Cyrus Greenspon, a real-estate agent, is accusing his half-sister Amy Greenspon of staging a “highly questionable” sale of Ad Reinhardt’s Blue Painting, 1953, which formerly belonged to their late father.
According to court papers, Amy Greenspon, the co-founder of Algus Greenspon gallery, initially sold the work for $375,000 in early 2014 to James Lindon, a former colleague from Pace gallery who is now an independent dealer. Then, in June 2014, David Zwirner gallery sold the painting for between $5m and $10m at Art Basel in Switzerland, according to media reports.
The discrepancy reveals the often murky and subjective nature of art pricing. Court papers state that the Reinhardt work had been valued several times before the initial sale, at figures ranging from zero to $1.5m. During an Internal Revenue Service audit of the family’s estate, Amy’s former employer, the Pace president Marc Glimcher, allegedly wrote a letter claiming the piece had “no value”, according to the petition. Glimcher declined to comment on the grounds that “valuations with collectors are strictly confidential”.
In documents filed in Manhattan’s Surrogate’s Court in October, Cyrus questions why Amy sold the work for such a low price in the first place, and whether she was “in any co-ownership agreements, consignment agreements, or commission agreements regarding this sale” with David Zwirner, whom he says she knew personally.
A Zwirner gallery spokeswoman says there was no such arrangement. “As far as we are concerned, we took on a straightforward consignment and sold it for a price that reflected the value of the painting—a good result for both our client and the Reinhardt estate, which we represent,” she says. “Our consignment had no connection to the Greenspon family whatsoever and David Zwirner has no relationship with any of the parties involved in the dispute over the work’s initial sale.”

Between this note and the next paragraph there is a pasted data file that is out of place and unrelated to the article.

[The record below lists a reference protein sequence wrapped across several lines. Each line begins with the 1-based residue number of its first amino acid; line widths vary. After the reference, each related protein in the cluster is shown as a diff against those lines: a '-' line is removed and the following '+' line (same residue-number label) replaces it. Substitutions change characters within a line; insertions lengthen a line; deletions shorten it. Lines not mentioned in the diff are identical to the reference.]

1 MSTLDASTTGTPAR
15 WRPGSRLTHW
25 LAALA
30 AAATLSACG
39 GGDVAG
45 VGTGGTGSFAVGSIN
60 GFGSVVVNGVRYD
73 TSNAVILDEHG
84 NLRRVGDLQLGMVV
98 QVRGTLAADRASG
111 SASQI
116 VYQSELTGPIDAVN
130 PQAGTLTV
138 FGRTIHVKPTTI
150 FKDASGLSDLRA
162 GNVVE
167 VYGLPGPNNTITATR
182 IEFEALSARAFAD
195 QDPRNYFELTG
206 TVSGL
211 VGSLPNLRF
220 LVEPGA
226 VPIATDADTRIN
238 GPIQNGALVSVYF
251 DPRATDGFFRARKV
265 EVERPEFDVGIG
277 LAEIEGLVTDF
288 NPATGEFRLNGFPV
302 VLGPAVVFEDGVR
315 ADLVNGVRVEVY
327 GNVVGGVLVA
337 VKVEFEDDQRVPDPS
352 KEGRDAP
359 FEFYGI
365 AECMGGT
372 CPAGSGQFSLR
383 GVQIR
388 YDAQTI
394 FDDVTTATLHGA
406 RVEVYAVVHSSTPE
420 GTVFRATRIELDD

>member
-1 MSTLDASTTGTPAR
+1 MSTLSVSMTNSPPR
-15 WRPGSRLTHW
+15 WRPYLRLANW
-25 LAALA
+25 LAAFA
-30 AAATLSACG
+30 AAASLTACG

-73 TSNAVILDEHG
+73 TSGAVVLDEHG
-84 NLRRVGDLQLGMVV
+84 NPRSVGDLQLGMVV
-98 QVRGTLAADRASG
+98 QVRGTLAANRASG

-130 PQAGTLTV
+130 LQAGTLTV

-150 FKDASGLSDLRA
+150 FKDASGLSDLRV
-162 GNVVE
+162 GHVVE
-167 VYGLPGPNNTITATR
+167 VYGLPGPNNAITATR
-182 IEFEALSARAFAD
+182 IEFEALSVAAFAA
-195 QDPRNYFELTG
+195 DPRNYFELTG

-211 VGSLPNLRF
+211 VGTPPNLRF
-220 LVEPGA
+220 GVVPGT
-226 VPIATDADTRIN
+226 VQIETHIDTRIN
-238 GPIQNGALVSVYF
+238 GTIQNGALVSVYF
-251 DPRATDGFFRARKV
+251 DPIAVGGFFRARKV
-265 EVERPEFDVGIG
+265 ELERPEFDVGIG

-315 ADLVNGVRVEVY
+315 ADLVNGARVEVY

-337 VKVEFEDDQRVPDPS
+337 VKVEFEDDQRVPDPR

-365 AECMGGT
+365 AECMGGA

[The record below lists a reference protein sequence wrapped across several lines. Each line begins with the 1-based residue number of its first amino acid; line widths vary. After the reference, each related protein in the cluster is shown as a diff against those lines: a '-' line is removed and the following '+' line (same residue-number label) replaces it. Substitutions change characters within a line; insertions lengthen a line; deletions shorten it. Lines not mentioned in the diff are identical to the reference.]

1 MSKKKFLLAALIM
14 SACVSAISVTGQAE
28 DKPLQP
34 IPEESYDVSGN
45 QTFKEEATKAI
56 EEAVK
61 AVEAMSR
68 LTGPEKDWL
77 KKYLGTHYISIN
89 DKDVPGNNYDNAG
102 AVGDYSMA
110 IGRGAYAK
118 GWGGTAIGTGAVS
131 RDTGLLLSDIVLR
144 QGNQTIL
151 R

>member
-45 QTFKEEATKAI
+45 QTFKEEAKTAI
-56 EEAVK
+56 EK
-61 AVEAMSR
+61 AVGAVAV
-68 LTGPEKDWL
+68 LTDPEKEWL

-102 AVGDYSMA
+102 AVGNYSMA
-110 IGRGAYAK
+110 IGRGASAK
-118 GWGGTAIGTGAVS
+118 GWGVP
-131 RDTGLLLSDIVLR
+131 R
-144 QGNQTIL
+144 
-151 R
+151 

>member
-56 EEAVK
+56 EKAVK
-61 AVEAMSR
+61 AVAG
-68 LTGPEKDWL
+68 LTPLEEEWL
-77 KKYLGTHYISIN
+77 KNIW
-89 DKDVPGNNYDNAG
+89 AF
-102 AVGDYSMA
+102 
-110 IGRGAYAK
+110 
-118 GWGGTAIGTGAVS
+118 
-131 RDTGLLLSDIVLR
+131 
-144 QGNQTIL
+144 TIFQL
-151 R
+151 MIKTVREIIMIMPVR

“All about money”
Neither Cyrus Greenspon nor James Lindon returned requests for comment. Evan Sarzin, a lawyer for Amy Greenspon, says: “The bottom line is that this is all about money, and [Cyrus is] looking to get more of it… I don’t see any merit.”
The dispute over the Reinhardt work is at the centre of a legal attempt by Cyrus to wrest control of the estate of their father, the art collector and psychiatrist William Greenspon, from Amy’s mother, whom he says has improperly allowed her daughter to manage the assets. The estate was worth more than $6m when William Greenspon died in 2006, according to court papers.
Cyrus claims that Amy has failed to provide the estate with documentation of the sale of the Reinhardt to Lindon. He says that he argued for a public sale and that “several auction houses had been interested in taking [the work] on consignment, and all had indicated that higher prices could be derived”.
Peter Stern, an art lawyer unconnected with the case, says: “If the Reinhardt had been sold for $375,000 and was soon thereafter sold by Zwirner for $5m-plus, then the initial sale would appear to be very questionable.”
For those looking to avoid family feuds, Stern advises that the “cleanest way to sell art in an estate is for it to be sold at public auction by a suitable auction house. That way the sale price is, by definition, fair market value.”